Down and Out in Denver

The ATL, y’all!

Posted in fashion, food, gays, travel by Blake on April 19, 2011

View of Piedmont Park from the 20th Floor

While Alastair was in New York for the weekend, I also flew East, but further South: to Atlanta to celebrate my Gentleman Friend’s birthday.  He’s from “the ATL,” as he calls it, and so we were able to stay at his parents’ apartment; they were conveniently out of town in Puerto Rico celebrating their anniversary.  The shot above was taken from the balcony of the GF’s parents’ apartment; they live in Midtown, overlooking Piedmont Park, which was devoted this past weekend to celebrating the Dogwood Festival.  Aside from the first night’s storms, we had perfect weather the entire time and a really fantastic time in Hotlanta.

My previous two or three experiences there had been for conferences and I had mostly stuck to the conference hotel and its environs, getting lost amid all the streets named Peachtree (Atlanta could invest in a few more street names; they’re free!), but this time, with the GF in the role of Julie McCoy, I saw lots of the city I’d never seen before.  That first night we dined across the park at the Park Tavern, which was probably the worst of the many meals we ate out.  The Park Tavern is a combination of a bar specializing in beer on tap, burger joint, and sushi bar.  Filled to the brim with straight folks on the make.  It was all just a little bit loud, and the queso with which we began was of the creamy variety (not the kind I was recently introduced to by our Oklahoma Gal Pal, which is essentially just melted cheese on a plate and far preferable).  After braving the stormy weather, we headed to one of the neighborhood gay bars (the parents live, coincidentally, in the heart of the gays), Blake’s on the Park.  I was feeling right at home!

The next morning, after nursing my hangover with some Tivoed HGTV (I do miss TV sometimes) we headed to the Flying Biscuit for brunch. Love their name!  Filled with biscuits and a chicken sandwich with bacon and cheddar (I’m not much for breakfast food), our day was just beginning: a trip to the Georgia Aquarium.  Not only did we take in all the fishes and sharks, but the GF had bought us tickets for the dolphin show, “A T & T Dolphin Tales,” which had only debuted a couple weeks previously. Here’s the thing: the aquarium itself was very impressive and while the dolphins themselves were adorable and their tricks were fun, the show itself was pretty dumb.  They had turned it into a Disney-style musical with an Amazing Technicolor Dreamcoatesque cape worn by some mythical ship captain who relied upon the dolphins to rescue him from a different evil ship captain.  Or something like that.  He sang about all of this drama and I got kind of confused. Thankfully we had saved the sea otters and Beluga whales for post-show, and they were adorable.  After that we needed to do some shopping.  The GF’s mother had suggested that we shop at Midtown’s “The Boy Next Door,” which seems to sell what my friends and I call “homosexual clothing”: lots of underwear and what the store itself calls “exciting summer swimwear.”  We went to Buckhead instead, home to two large malls. This is all I have to say about Buckhead’s malls: Alastair may be excited about the new H&M, but Atlanta has us beat.  There was a Vince and a Theory.  Be still my heart.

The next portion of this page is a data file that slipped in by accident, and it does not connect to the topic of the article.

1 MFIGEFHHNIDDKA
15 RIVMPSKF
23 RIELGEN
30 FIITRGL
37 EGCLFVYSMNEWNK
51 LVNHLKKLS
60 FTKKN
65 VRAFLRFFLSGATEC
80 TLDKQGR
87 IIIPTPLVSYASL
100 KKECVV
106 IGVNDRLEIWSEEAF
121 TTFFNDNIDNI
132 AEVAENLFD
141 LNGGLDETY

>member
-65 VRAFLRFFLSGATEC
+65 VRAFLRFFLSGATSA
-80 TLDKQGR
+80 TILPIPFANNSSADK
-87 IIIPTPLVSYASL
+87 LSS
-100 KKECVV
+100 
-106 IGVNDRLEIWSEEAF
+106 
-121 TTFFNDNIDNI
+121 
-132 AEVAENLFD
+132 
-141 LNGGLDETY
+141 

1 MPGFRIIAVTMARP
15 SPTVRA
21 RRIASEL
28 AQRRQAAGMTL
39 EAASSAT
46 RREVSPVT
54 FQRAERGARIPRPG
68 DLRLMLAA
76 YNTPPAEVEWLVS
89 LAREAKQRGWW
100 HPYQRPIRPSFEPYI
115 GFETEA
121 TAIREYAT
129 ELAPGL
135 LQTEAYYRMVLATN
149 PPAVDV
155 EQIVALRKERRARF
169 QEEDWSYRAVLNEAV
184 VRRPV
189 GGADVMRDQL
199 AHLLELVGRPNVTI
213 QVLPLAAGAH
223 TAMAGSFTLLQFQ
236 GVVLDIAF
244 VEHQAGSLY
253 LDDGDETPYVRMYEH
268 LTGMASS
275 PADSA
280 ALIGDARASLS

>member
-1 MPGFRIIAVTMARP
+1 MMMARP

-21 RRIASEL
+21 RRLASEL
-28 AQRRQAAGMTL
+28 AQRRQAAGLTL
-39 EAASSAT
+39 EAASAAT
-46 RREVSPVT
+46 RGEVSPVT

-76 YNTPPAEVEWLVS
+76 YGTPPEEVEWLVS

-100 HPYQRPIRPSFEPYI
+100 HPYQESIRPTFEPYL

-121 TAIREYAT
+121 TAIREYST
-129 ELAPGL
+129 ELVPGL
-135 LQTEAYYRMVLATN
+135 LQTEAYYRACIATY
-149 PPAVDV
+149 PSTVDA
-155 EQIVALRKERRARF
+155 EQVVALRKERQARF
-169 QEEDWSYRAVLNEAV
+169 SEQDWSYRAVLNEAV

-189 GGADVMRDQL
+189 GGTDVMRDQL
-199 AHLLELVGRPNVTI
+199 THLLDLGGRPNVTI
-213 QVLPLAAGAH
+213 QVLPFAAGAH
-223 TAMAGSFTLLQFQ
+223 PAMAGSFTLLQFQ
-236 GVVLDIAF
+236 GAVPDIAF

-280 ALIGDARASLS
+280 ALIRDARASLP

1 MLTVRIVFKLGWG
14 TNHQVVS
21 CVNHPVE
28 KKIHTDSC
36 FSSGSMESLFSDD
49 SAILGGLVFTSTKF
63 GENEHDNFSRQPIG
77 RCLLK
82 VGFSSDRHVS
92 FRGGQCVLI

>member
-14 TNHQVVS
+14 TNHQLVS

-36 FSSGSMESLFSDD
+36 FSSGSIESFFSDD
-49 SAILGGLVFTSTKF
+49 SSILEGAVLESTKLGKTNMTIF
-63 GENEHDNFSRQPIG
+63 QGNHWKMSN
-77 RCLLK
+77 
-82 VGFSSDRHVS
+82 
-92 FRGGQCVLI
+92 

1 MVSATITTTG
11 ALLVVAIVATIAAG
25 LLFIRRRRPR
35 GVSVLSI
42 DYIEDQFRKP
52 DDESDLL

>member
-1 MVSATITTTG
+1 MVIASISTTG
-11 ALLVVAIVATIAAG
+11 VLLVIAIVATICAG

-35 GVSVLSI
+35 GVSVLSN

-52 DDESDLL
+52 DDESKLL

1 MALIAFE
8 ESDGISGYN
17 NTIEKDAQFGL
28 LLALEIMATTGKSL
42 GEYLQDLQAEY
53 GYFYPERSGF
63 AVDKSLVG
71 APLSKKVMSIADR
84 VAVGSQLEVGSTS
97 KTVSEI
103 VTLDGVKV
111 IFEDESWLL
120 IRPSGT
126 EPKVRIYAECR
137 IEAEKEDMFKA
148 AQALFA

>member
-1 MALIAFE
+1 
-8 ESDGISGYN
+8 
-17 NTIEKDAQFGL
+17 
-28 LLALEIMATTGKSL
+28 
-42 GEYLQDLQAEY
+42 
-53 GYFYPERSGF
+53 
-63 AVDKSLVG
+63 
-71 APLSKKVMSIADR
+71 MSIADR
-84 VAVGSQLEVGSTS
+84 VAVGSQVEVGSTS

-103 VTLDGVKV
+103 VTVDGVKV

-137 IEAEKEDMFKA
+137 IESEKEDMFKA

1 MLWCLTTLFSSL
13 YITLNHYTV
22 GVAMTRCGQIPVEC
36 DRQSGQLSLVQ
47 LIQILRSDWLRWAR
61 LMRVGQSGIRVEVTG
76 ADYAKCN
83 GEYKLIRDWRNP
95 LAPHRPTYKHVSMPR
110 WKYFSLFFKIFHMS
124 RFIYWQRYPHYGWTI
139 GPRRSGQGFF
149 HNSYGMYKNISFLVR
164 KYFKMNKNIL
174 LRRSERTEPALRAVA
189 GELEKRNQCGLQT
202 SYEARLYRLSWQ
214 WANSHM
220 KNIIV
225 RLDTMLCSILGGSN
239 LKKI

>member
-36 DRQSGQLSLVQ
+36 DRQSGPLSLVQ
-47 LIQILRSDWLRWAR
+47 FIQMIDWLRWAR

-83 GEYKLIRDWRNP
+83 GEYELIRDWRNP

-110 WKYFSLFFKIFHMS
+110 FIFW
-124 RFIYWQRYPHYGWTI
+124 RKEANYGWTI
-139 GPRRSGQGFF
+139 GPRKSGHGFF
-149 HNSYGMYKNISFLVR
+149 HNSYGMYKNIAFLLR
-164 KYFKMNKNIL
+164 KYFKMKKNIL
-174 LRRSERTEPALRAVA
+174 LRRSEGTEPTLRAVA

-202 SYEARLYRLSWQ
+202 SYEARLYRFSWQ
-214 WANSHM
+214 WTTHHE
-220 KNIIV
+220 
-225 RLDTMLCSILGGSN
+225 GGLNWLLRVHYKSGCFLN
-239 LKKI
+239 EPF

That night we dined at South City Kitchen.  Delicious.  Appetizers: fried green tomatoes with goat cheese and red pepper coulis; pork barbecue on a scallion hoecake with slaw.  Entrees: jambalaya and buttermilk fried chicken.  Dessert: banana pudding and pecan pie.  Desserts were not as great as everything else, but the meal itself was wonderful, including the GF’s “Country Thyme” lemonade: spiked lemonade with fresh thyme.  Our waitress, Autumn, was a little loopy, but very friendly.  And the neighbors at the next table, a flight attendant named Connie from Minnesota and her best gal pal joining her on a buddy pass, were delightful. While the GF was the only native (Autumn is from Connecticut), it was just southern hospitality and friendliness all around. (And, it must be said, just a wee bit of heartburn later that night, but well worth it.)

View of Atlanta through Botanical Gardens

But wait!  It wasn’t over.  There was still Sunday.  We had reservations at Watershed for brunch. And it, too, was scrumptious. Brainchild of Indigo Girl Emily Saliers, Watershed is located in lesbian-friendly Decatur, a suburb of Atlanta.  I had the shrimp and crab burger with fries and among the most delicious cole slaw I have ever tasted.  The GF got the sausage gravy with biscuits (that was the third meal in 24 hours in which he’d had biscuits; someone was missing his Southern home!).  We strolled around downtown Decatur, then toured Emory University, alma mater of the GF, and finally finished the afternoon with a walk through Atlanta’s Botanical Garden.  This must be said: while Denver’s Botanical Garden seems much smaller, it is also much more impressive and has, well, flowers.  And paths that lead somewhere instead of into what the GF called “traps”: seating areas devoid of flowers.  The ABG had just finished its “Atlanta Blooms” bulb extravaganza and was distinctly short on blooms of any sort.  A wee bit disappointing, but we hadn’t allotted it much time.

A scant few blooms at the Botanical Gardens